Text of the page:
A carefully selected bone-marrow transplant for a leukemia patient appears to have stopped the patient’s HIV infection: he shows no signs of the virus in his blood nearly two years after the procedure. While it’s difficult to draw any conclusions from a single case, the outcome gives hope for new avenues for AIDS treatment.
Some people are genetically resistant to HIV infection, even when they engage in frequent high-risk behavior–a fact that hematologist Gero Hütter wanted to take advantage of when faced with a 42-year-old patient with both leukemia and HIV. The patient needed a bone-marrow transplant, so Hütter searched compatible blood donors for a specific genetic mutation known to protect against most strains of HIV. Doctors then irradiated the patient’s immune system and transfused the donor cells.
The transplant surgeons halted his HIV drugs to give the new cells time to take root. They planned to resume the drugs once HIV was found in the patient’s blood. But according to an article in the Wall Street Journal, the virus never came back.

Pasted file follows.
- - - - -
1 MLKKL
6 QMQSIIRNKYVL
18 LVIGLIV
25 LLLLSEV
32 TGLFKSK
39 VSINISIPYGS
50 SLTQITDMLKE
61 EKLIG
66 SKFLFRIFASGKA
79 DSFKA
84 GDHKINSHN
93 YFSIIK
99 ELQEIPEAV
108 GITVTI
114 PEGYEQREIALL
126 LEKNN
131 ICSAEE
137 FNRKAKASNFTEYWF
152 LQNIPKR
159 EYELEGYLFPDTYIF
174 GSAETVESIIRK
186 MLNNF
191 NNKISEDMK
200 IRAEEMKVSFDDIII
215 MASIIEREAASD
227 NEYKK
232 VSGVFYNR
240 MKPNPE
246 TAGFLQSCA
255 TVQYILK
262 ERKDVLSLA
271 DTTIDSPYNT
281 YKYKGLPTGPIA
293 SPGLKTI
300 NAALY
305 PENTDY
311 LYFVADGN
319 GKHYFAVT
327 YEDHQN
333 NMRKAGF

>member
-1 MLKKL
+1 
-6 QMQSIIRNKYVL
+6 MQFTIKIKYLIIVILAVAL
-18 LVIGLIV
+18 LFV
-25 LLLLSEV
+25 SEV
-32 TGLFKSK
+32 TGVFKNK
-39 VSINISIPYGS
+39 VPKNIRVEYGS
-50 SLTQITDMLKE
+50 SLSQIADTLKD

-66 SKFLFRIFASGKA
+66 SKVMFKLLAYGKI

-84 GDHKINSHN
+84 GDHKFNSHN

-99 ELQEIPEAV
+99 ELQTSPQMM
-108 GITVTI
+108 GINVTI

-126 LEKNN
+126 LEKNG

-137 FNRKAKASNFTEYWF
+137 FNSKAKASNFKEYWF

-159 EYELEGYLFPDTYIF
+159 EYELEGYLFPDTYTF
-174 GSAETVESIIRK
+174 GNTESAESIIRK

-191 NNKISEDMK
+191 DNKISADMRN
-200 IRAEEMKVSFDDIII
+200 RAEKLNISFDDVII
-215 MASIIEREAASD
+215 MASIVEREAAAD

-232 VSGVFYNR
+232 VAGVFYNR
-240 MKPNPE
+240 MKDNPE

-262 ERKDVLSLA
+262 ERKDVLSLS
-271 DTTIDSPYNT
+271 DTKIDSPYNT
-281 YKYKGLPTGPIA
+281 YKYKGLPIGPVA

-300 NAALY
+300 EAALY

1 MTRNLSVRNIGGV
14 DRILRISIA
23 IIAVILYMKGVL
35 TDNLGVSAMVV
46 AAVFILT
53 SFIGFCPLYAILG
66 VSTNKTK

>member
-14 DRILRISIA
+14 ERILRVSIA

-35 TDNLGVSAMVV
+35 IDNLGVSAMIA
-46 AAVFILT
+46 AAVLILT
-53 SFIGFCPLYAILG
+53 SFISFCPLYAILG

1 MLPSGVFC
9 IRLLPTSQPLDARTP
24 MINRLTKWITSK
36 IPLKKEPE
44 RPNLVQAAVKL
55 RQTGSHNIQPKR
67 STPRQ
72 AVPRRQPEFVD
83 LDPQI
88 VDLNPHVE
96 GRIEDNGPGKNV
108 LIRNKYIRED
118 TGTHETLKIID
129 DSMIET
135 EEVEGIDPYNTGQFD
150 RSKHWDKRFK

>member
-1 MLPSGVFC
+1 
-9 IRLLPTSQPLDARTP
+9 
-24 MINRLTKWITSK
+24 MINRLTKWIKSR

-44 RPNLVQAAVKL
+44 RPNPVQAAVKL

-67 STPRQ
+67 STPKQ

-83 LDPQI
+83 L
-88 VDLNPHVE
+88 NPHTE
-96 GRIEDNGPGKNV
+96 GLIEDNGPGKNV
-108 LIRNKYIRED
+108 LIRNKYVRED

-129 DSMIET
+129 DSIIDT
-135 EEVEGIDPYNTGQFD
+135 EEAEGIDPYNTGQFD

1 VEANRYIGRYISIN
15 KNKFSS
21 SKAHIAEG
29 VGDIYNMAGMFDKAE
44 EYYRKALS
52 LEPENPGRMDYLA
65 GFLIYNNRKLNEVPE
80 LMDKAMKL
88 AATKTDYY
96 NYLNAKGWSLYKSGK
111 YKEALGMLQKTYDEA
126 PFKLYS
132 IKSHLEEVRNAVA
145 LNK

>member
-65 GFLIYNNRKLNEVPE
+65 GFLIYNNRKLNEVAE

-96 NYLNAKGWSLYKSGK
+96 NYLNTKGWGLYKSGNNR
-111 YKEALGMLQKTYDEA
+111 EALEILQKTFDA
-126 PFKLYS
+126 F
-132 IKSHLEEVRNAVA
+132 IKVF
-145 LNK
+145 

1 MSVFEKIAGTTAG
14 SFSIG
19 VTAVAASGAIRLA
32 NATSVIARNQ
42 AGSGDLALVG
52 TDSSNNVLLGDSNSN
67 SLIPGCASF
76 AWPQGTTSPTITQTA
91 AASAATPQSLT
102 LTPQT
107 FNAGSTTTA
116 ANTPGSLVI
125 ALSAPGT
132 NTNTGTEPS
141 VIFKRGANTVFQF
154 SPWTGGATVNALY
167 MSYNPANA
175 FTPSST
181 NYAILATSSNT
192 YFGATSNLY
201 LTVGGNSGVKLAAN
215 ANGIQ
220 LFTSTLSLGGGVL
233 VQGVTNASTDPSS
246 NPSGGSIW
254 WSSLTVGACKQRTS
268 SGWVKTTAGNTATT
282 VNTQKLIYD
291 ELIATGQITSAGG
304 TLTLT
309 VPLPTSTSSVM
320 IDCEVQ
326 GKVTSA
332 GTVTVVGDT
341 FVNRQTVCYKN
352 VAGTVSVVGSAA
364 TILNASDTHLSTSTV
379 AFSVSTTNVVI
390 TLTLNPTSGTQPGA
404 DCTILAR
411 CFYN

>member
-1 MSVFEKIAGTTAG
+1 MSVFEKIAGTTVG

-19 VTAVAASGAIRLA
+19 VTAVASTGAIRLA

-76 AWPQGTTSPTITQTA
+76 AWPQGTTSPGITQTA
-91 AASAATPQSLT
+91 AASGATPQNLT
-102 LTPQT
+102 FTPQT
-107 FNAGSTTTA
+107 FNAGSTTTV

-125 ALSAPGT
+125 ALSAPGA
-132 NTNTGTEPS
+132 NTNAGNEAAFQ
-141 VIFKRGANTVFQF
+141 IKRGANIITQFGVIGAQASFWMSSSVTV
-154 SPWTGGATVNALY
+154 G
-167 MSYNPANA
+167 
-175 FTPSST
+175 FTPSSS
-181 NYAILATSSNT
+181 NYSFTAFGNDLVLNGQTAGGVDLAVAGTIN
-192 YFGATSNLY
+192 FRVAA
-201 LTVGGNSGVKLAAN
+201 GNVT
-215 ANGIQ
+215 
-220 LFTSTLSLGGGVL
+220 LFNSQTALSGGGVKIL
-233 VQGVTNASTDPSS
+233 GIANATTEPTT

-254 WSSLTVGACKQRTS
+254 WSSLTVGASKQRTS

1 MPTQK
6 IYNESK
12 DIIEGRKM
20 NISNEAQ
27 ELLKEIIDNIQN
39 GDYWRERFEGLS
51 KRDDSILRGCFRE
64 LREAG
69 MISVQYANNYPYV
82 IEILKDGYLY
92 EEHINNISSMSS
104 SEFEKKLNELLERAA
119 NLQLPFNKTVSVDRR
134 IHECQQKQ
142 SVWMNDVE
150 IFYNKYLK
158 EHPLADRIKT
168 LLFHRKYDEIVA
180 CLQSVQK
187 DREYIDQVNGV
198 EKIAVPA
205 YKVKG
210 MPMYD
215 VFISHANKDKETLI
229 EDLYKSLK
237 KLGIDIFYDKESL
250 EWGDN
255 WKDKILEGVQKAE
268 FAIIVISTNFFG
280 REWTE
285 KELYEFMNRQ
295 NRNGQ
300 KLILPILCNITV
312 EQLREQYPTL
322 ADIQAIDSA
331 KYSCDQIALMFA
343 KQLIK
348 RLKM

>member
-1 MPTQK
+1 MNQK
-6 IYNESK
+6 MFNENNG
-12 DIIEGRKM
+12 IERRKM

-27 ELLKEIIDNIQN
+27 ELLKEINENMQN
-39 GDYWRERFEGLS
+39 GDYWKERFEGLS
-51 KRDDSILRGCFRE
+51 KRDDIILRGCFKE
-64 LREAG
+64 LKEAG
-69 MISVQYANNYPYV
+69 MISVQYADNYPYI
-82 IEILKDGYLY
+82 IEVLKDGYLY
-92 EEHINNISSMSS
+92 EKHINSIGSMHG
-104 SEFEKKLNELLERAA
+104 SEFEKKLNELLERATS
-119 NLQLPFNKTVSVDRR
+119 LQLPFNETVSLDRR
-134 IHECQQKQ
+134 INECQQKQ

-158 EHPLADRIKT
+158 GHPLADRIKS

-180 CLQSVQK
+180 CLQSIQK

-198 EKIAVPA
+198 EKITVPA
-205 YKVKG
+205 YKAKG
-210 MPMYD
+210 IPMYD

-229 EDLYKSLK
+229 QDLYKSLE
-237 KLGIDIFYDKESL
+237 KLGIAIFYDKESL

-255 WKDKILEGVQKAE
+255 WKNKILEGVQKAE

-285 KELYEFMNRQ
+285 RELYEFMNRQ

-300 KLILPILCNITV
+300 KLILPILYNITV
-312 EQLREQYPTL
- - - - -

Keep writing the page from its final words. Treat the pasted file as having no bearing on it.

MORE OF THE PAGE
Nearly two years later, standard tests haven’t detected virus in his blood, or in the brain and rectal tissues where it often hides … Normally when a patient stops taking AIDS drugs, the virus stampedes through the body within weeks, or days.
The treatment is unlikely to be broadly applicable: only about two-thirds of cancer patients survive the procedure. But scientists may be able to mimic the effect by reengineering patients’ own cells. Doctors are already testing gene-therapy treatments that target the gene that renders some people immune to the virus.
According to the WSJ,
While cautioning that the Berlin case could be a fluke, David Baltimore, who won a Nobel prize for his research on tumor viruses, deemed it “a very good sign” and a virtual “proof of principle” for gene-therapy approaches. Dr. Baltimore and his colleague, University of California at Los Angeles researcher Irvin Chen, have developed a gene therapy strategy against HIV that works in a similar way to the Berlin case. Drs. Baltimore and Chen have formed a private company to develop the therapy.